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Writing Fat Characters

First things first, a disclaimer. This post is concerned with my personal thoughts, opinions and approaches when writing my plus sized lead character. You may not agree, and that’s completely fine! Its intention is to inform, not instruct.


TW: Discussion of fatphobia, and eating disorders.


I’ve been writing almost all my life, and for the vast majority of it those stories had only skinny heroes. They had thin leads because I had only ever read books with thin leads. The fat characters were either comic relief sidekicks, or they were villains, disgusting in their fatness. Also, I’m a millennial, so of course I had it drilled into me that thin was good and fat was bad and that was that.


Part and parcel of being a millennial woman is that I have also struggled with my own self-image for pretty much all my life. I won’t go into the nasty details, but that’s enough background to explain why I made all my lead characters thin and, if anything, TOO skinny. It was a method of wish fulfilment, but also a form of self-torture. It never made me feel better about my own body, it only made me loathe it more.


I’m still on a journey of self-acceptance, probably a lifelong one, but a big part of that journey was reading books with positive plus size rep and then making the decision to write plus sized leads in my own stories.


Enter Dee!


Dee (or Ganymedes if ya fancy) is the main character in my debut fantasy murder mystery, Voyage of the Damned. He’s loud, slightly (very) outrageous, generous, considerate, and also fat.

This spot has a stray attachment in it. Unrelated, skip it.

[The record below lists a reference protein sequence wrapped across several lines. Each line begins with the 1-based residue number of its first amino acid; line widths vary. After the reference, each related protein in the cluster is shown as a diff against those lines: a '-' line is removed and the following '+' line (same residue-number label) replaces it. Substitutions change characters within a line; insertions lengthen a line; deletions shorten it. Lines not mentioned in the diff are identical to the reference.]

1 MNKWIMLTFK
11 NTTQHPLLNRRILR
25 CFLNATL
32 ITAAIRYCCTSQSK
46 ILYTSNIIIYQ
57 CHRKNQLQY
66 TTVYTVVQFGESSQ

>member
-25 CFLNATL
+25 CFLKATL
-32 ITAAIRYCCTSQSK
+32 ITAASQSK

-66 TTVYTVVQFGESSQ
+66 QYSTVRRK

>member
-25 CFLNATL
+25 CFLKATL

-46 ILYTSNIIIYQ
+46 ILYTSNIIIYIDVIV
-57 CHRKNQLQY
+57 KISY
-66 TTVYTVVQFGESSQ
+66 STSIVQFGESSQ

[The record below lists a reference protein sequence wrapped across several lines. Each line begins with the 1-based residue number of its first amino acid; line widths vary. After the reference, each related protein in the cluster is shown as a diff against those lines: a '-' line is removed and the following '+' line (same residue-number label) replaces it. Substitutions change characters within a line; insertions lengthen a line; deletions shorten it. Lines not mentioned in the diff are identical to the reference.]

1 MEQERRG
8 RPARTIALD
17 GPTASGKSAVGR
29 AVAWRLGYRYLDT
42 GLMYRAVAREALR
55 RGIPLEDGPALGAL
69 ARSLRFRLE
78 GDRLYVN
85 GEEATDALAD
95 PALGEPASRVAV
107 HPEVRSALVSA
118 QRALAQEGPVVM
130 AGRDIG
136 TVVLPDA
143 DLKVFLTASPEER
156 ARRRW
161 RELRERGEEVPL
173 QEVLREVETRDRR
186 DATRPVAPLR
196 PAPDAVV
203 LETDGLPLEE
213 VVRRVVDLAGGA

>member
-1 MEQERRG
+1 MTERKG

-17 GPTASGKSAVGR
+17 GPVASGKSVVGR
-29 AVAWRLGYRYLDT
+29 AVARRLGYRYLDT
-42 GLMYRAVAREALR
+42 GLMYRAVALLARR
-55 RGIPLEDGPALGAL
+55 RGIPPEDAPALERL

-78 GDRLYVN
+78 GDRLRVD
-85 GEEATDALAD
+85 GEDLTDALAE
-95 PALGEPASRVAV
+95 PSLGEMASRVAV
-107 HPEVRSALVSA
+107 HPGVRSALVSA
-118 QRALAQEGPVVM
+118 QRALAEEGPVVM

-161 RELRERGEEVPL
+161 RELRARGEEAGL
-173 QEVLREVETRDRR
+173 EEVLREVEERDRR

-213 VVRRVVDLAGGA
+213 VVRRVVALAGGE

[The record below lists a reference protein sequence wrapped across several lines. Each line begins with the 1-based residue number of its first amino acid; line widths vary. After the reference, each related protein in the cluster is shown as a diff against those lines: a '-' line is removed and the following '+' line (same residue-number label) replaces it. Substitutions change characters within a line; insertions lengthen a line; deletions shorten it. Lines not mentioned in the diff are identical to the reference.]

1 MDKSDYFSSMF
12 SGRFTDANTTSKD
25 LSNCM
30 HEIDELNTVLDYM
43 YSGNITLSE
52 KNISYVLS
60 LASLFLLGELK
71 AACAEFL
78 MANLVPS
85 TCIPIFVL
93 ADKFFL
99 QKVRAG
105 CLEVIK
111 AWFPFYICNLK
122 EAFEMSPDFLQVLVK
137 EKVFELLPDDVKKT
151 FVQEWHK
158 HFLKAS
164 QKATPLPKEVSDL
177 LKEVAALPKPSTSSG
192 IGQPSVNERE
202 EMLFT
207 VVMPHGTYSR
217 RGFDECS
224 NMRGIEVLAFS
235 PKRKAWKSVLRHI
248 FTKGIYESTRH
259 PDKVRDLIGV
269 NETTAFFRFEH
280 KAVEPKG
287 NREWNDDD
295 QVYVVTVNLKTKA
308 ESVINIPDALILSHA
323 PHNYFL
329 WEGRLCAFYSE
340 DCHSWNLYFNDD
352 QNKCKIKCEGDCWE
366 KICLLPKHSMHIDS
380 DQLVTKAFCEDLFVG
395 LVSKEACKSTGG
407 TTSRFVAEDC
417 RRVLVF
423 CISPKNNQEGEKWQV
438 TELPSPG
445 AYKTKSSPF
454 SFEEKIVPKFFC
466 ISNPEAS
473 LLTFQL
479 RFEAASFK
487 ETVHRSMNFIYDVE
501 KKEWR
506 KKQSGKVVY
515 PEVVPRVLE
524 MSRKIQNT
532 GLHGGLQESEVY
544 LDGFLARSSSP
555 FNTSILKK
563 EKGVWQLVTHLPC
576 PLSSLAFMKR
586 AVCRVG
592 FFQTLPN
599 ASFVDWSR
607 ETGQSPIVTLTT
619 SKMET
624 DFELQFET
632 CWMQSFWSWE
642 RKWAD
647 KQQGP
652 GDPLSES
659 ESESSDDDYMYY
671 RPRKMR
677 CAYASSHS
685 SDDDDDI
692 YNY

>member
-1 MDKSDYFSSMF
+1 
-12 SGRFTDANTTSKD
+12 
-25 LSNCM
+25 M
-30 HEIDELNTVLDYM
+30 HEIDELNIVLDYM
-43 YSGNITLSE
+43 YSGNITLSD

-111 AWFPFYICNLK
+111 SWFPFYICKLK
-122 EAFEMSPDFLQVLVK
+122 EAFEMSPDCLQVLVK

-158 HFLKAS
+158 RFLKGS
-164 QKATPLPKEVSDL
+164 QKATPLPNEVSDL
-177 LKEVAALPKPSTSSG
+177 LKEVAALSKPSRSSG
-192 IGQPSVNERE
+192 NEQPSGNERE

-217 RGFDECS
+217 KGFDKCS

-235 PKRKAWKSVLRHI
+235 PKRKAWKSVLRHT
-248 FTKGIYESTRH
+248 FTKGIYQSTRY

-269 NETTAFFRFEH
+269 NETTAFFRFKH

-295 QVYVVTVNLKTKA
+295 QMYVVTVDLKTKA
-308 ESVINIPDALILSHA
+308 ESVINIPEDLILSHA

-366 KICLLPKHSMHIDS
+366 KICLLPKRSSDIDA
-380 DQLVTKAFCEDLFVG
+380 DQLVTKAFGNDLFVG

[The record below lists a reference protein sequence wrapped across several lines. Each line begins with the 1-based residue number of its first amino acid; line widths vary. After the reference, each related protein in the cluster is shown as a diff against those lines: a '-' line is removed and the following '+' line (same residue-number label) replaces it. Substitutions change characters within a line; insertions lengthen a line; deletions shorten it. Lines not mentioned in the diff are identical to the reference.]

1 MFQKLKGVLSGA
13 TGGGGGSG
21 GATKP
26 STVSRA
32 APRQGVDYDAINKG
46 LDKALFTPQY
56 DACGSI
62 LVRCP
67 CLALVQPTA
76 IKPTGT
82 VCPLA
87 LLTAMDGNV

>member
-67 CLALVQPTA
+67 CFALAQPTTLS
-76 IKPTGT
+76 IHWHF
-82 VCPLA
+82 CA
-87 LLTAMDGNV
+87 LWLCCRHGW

And that was the key for me. I had read a lot of stories ABOUT being fat. And they were wonderful stories of transformation and acceptance. Stories about learning to love a body the world is determined to make you hate. But that was not the story I wanted to tell. The representation I craved was tales where fat characters are just characters like everyone else. I didn’t want to be reminded how unusual or different a plus sized body is. I just wanted to see plus sized bodies full stop.


I never wanted Dee’s story to be about the fact that he’s fat. I think these stories are important, but they sometimes can be a barrier to wider acceptance. They can lead people who aren’t part of that demographic to feel those stories aren’t ‘for them’ so they avoid engaging with them entirely. They can unintentionally put fat characters into a box where the main thing about them is their fatness, and this impacts how people see real life fat people. They are fat, first and foremost.


For me, the representation I craved was where fat was just an adjective, like the fact Dee is short, or has dimples. It’s not remarkable, and it has absolutely zero impact on the story. He is chubby, and he has murders to solve and dragons to talk to. I think some of the strongest representation can be when these characters just exist in places you rarely see them, like the leads of fantasy books. This is the normalisation I craved and so tried to instil with Dee and other chubby characters in the book.


I decided to take it one step further. Dee suffers from a lot of self-confidence issues, but none of these come from his fatness. In fact, his body is one of the few things he loves about himself. He thinks he’s sexy and so do others. I have read enough stories where fat people hate their bodies, I wanted to write one where he not only abides it but adores it. And why the hell shouldn’t he? It was incredibly confronting and healing to write.


Another key aspect when approaching Dee, was that, for me ‘positive representation’ does not, mean ‘perfect representation’, it means ‘realistic or relatable representation.’


I’ll explain. I have spoken about this with other plus-sized people, and that is an issue around when it is deemed ‘acceptable’ to be fat. I have seen photos when scrolling social media of celebrities who have put on weight and the predictable cruel comments. But this is expected. It’s the well-meaning replies beneath the photos that niggle at me. They say ‘stop being so cruel! She’s on new medication!’ or ‘Jokes on you, she can still run a marathon! Fatness doesn’t equal unhealthy!’ And this is true. There can be multiple reasons why a person might be fat, and we should never jump to conclusions. I know fat women who could outlift gym bros easily.